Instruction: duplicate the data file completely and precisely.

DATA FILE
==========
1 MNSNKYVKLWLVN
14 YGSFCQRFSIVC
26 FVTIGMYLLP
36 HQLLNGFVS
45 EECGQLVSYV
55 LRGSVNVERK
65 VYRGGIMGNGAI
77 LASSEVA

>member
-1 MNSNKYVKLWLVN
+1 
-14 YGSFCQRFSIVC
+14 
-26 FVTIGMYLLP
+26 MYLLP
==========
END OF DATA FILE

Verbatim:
1 MNSNKYVKLWLVN
14 YGSFCQRFSIVC
26 FVTIGMYLLP
36 HQLLNGFVS
45 EECGQLVSYV
55 LRGSVNVERK
65 VYRGGIMGNGAI
77 LASSEVA

>member
-1 MNSNKYVKLWLVN
+1 
-14 YGSFCQRFSIVC
+14 
-26 FVTIGMYLLP
+26 MYLLP